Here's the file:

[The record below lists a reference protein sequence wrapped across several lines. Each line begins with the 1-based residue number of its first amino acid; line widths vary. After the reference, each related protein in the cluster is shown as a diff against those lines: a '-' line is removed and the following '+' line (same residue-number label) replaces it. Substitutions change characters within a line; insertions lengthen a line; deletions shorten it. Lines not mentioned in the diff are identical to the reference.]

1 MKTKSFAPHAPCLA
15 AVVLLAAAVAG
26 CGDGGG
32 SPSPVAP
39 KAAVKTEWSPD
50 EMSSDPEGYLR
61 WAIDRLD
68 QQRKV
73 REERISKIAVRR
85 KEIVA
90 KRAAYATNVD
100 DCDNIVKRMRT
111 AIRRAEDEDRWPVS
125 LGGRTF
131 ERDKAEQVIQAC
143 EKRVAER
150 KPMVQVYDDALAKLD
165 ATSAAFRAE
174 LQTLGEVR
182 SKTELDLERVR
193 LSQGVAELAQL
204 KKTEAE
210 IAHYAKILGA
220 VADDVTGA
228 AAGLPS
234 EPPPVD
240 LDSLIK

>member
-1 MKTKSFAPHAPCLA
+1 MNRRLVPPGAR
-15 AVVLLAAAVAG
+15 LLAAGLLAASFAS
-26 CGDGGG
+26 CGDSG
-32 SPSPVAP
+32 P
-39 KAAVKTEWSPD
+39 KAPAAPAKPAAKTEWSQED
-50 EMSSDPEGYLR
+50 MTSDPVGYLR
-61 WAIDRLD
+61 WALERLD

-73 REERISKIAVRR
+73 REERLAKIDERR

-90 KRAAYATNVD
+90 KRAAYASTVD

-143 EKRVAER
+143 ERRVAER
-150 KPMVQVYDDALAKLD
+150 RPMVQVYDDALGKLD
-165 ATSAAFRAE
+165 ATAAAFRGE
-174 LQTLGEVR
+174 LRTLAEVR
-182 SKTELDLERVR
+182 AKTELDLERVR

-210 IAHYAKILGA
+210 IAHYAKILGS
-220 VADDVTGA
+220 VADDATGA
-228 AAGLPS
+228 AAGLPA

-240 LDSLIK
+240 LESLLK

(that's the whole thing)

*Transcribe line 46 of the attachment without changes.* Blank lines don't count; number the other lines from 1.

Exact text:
-90 KRAAYATNVD